Weeding!

This issue:

  • How to save your back and knees;
  • When to stop work;
  • What our gardens need most

Hello Gardeners,

It’s finally summer and I’m BACK doing the newsletter again after a rather extended break! I have to tell you, it feels REALLY GOOD to be back!

If you’ve been out much, this super wet spring, I’m sure you noticed—can you believe the weeds this year?  It’s not your imagination–there really are more weeds, and it’s due largely to the extra rain. What can an eco-savvy gardener do to keep undesired plants from overwhelming the ones we’ve invested time and money in planting? We certainly aren’t going to reach for the herbicides… not us! So instead, I have two answers that have helped me for the last several years.

1. Ergonomics: the comfort and usability of things. My favorite garden tools are things that make weeding easier for my back and on my knees, which seem to be my weaknesses. One of the things I often recommend to people is either a stirrup hoe or a Dutch push hoe.

Any good hardware store will have the stirrup hoe, but the Dutch push hoe is a little pricier, and something you will probably have to buy online. Both allow me to weed without bending over. This only works in places where I don’t have to get in very close to the desirable plants. And it works best in older beds that are no longer receiving fresh mulch every year (in another post I’ll talk about why I only mulch new beds).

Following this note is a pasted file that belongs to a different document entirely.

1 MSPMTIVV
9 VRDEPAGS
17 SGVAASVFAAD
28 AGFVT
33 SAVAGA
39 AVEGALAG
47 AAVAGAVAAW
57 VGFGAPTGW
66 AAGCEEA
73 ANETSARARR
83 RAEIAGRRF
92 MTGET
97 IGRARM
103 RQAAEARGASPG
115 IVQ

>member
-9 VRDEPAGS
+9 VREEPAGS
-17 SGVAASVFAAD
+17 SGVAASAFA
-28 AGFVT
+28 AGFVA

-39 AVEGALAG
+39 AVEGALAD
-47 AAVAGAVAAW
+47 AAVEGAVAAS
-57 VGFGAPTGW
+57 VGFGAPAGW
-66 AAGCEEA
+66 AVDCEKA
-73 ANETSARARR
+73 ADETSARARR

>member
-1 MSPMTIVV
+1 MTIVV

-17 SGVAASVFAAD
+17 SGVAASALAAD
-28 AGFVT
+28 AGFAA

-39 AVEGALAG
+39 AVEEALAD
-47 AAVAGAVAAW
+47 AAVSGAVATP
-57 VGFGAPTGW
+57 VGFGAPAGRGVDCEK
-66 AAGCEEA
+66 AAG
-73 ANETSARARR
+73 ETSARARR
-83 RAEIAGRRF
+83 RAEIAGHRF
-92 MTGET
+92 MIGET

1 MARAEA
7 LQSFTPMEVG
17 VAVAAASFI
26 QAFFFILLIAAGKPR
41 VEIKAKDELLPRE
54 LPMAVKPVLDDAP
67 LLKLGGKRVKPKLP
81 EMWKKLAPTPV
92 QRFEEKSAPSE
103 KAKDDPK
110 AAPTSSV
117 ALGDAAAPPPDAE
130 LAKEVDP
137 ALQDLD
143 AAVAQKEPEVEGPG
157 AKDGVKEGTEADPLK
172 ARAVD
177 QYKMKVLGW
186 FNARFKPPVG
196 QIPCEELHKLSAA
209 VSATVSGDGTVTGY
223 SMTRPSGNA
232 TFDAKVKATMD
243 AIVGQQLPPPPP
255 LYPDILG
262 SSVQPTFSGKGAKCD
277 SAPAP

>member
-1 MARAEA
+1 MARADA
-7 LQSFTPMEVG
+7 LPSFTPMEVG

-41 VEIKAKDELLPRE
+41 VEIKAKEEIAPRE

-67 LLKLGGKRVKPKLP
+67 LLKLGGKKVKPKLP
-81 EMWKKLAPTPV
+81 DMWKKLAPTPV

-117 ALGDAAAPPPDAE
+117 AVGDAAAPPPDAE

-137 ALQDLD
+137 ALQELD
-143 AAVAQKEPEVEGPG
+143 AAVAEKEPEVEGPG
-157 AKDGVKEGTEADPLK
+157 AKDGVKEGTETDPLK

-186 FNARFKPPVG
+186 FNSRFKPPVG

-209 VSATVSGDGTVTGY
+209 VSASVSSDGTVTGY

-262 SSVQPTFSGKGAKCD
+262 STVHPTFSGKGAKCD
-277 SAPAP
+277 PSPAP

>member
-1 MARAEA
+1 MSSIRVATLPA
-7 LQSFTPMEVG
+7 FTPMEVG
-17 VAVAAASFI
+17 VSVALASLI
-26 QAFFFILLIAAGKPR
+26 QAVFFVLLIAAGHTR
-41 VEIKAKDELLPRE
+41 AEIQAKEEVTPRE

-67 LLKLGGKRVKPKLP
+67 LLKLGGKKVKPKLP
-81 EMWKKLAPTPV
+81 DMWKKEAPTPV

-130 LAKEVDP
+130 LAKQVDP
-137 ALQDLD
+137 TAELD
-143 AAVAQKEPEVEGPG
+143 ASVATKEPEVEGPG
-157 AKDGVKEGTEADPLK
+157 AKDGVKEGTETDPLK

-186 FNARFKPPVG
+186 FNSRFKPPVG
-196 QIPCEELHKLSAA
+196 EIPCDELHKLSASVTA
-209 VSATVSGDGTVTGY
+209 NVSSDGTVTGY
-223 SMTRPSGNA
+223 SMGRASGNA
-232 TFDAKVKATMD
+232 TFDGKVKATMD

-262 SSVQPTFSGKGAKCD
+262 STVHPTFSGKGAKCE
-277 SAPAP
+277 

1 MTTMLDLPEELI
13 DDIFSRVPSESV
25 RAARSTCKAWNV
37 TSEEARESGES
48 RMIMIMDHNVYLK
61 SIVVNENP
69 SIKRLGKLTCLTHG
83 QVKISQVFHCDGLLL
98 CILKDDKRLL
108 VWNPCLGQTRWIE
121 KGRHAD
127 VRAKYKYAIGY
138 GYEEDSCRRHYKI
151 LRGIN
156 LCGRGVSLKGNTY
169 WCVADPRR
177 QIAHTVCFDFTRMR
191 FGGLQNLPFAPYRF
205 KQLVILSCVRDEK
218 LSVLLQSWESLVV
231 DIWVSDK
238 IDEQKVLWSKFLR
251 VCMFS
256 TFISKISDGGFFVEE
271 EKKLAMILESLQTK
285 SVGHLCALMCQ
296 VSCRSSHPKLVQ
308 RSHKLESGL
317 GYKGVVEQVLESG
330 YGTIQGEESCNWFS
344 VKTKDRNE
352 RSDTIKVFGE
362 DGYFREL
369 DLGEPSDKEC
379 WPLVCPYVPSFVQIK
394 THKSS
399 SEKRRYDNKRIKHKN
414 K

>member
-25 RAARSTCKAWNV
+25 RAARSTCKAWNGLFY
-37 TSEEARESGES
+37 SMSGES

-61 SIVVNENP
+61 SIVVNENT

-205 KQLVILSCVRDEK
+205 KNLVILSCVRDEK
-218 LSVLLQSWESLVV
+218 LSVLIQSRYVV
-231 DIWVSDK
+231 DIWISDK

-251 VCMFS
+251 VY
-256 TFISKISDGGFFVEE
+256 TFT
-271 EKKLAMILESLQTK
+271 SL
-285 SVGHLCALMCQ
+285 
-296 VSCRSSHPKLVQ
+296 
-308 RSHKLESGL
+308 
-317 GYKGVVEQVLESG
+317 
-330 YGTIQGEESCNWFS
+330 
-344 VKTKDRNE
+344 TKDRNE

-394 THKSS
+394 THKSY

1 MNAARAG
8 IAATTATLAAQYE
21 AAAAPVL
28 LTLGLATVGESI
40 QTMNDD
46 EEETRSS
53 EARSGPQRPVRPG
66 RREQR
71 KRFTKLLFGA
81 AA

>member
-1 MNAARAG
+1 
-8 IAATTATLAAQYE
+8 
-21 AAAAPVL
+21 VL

For those places with new mulch, and for tight places where I’m afraid the hoe could damage desired plants, I put on gloves and get closer. To make this work more comfortable, I have a short, folding gardener’s stool, and a simple kneeling cushion that I generally bring out to the garden with me. By alternating kneeling, then standing, then sitting, I use different muscle groups and reduce the strain in any one place.

2. Timing: not overdoing it.  Now, I personally do not come from a particularly sturdy background. Nor am I still in my twenties! So after much trial and a lot of error, I have learned to stop after an hour, when it comes to weeding. One little hour! That’s it for me! (Can you believe it–and I call myself a gardener!)

I always have a lot that I want to do in my landscape, and I resist the notion of slowing down–I want to get it all done YESTERDAY.  I usually have to remind myself to set a timer to avoid going longer than an hour, but it’s worth it.  I have discovered that if I stop at one hour, I can move on to other tasks without having to spend the rest of the day recuperating. And the really good thing is that I will then feel enthusiastic about going out again the next day, for another hour, and the next, and the next.

And this is the way to build a good rapport with your garden. Being there, observing, caring, noticing what comes and goes…the greatest gift a gardener can give to a garden is his or her abiding presence.

Warmly,
Chris Pax